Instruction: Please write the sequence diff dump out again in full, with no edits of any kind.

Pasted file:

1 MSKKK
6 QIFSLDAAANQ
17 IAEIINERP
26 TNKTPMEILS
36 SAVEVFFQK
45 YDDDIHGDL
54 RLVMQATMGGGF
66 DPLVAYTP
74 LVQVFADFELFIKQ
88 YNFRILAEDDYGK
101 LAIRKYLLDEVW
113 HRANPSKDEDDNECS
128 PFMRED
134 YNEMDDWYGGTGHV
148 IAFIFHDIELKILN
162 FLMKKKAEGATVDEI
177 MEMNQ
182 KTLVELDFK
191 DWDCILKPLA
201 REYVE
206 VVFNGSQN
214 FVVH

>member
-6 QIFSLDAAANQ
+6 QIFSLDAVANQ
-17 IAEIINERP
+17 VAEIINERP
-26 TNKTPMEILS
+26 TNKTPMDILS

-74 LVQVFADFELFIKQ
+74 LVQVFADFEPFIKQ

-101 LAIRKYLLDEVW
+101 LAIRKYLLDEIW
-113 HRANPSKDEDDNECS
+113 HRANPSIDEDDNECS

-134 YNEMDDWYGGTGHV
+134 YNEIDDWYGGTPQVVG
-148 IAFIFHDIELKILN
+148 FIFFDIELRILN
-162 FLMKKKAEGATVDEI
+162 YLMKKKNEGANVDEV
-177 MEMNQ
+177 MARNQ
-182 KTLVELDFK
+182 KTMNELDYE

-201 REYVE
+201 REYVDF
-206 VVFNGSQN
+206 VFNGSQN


1 MSKKK
6 QIFSLDAAANQ
17 IAEIINERP
26 TNKTPMEILS
36 SAVEVFFQK
45 YDDDIHGDL
54 RLVMQATMGGGF
66 DPLVAYTP
74 LVQVFADFELFIKQ
88 YNFRILAEDDYGK
101 LAIRKYLLDEVW
113 HRANPSKDEDDNECS
128 PFMRED
134 YNEMDDWYGGTGHV
148 IAFIFHDIELKILN
162 FLMKKKAEGATVDEI
177 MEMNQ
182 KTLVELDFK
191 DWDCILKPLA
201 REYVE
206 VVFNGSQN
214 FVVH

>member
-6 QIFSLDAAANQ
+6 QIFSLDAVANQ
-17 IAEIINERP
+17 VAEIINERP
-26 TNKTPMEILS
+26 TNKTPMDILS

-74 LVQVFADFELFIKQ
+74 LVQVFADFEPFIKQ

-101 LAIRKYLLDEVW
+101 LAIRKYLLDEIW
-113 HRANPSKDEDDNECS
+113 HRANPSIDEDDNECS

-134 YNEMDDWYGGTGHV
+134 YNEIDDWYGGTPQVVG
-148 IAFIFHDIELKILN
+148 FIFFDIELRILN
-162 FLMKKKAEGATVDEI
+162 YLMKKKNEGANVDEV
-177 MEMNQ
+177 MARNQ
-182 KTLVELDFK
+182 KTMNELDYE

-201 REYVE
+201 REYVDF
-206 VVFNGSQN
+206 VFNGSQN